Old 05-03-2007, 11:24 PM
Rico Rico is offline
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From the Hollywood Squares TV show:

Quote:
Peter Marshall: When you pat a dog on its head he will usually wag his tail. What will a goose do?
Paul Lynde: Make him bark.
  #22  
Old 05-04-2007, 01:16 AM
Peanuthead Peanuthead is offline
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And just for the record: Roosters crow all night long.
  #23  
Old 05-04-2007, 01:22 AM
Autolycus Autolycus is offline
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This thread's quacking me up.

Quote:
Originally Posted by Shiv
Thankyou. I am concluding then that ducks probably don't quack on a regular, casual, conversational basis at night time
Ducks quack on a casual and conversational basis during the day? Cool. I wonder if their conversations are all they're quacked up to be.

::d+r::
  #24  
Old 05-04-2007, 02:43 AM
bbs2k bbs2k is offline
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Quote:
Originally Posted by carnivorousplant
Since I capture birds that get loose in the building by throwing a sheet over them, causing them to immediately fall asleep...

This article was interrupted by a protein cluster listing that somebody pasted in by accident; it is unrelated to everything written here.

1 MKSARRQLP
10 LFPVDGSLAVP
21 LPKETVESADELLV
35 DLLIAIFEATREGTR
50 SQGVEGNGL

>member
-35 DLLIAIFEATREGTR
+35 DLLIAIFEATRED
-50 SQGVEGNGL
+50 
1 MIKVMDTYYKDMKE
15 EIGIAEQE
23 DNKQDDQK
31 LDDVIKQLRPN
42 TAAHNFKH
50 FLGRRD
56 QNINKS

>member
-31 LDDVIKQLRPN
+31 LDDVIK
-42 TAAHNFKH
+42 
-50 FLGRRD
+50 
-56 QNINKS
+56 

Am I being whooshed?
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Old 05-04-2007, 07:26 AM
carnivorousplant carnivorousplant is offline
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Quote:
Originally Posted by bigbabysweets2000
Am I being whooshed?
The building is dormitory style with doors at each long end. Someone invariably leaves a door open, a bird flies in, realizes he has seriously screwed up, and naturally flies upwards, which is the stairway to the second floor. The situation deteriorates from there. It hasn't happened yet this Spring. Maintenance will kill them with a broom, and I, being a wimp try to capture and release them first.
  #26  
Old 05-04-2007, 07:31 AM
LSLGuy LSLGuy is offline
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Geese:

Geese most certainly make noise at all hours. We live on a lake with many groups of giant canada geese, probably 100 - 200 individuals all told. As they settle in for the evening an hour or so after suset the constant calling slowly dies off. But then something happens out there and they start up a racket again, only to quiet down in a couple minutes. By late night you only occasionally hear a soft honk now & again, but it's rare to go any 10 minutes over any night without hearing at least one honk.
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  #27  
Old 05-04-2007, 11:43 AM
Lionne Lionne is offline
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Quote:
Originally Posted by bigbabysweets2000
Am I being whooshed?
They don't 'fall asleep' like you're thinking. They are just calmed down due to the lack of light. It's a common way to quiet a restless bird, cover their eyes or throw a towel over their cage.
  #28  
Old 05-04-2007, 05:08 PM
SuperNelson SuperNelson is offline
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Quote:
Originally Posted by NurseCarmen
Loons call often at night.
Do dogs bark at these loons?
  #29  
Old 01-27-2017, 10:30 PM
kctrules kctrules is offline
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Why do ducks quack at night?